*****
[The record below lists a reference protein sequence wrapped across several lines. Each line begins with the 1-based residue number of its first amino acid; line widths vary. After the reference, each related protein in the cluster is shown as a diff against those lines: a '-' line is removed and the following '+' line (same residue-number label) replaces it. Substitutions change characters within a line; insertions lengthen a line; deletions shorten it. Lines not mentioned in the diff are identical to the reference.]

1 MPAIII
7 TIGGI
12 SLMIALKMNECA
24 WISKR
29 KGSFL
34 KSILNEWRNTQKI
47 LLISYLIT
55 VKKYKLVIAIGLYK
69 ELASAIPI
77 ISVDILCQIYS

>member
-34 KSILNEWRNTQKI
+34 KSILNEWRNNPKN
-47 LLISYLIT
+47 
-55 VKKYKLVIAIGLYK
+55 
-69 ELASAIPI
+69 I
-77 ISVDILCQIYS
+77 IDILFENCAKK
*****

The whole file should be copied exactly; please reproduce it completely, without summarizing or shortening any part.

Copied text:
[The record below lists a reference protein sequence wrapped across several lines. Each line begins with the 1-based residue number of its first amino acid; line widths vary. After the reference, each related protein in the cluster is shown as a diff against those lines: a '-' line is removed and the following '+' line (same residue-number label) replaces it. Substitutions change characters within a line; insertions lengthen a line; deletions shorten it. Lines not mentioned in the diff are identical to the reference.]

1 MPAIII
7 TIGGI
12 SLMIALKMNECA
24 WISKR
29 KGSFL
34 KSILNEWRNTQKI
47 LLISYLIT
55 VKKYKLVIAIGLYK
69 ELASAIPI
77 ISVDILCQIYS

>member
-34 KSILNEWRNTQKI
+34 KSILNEWRNNPKN
-47 LLISYLIT
+47 
-55 VKKYKLVIAIGLYK
+55 
-69 ELASAIPI
+69 I
-77 ISVDILCQIYS
+77 IDILFENCAKK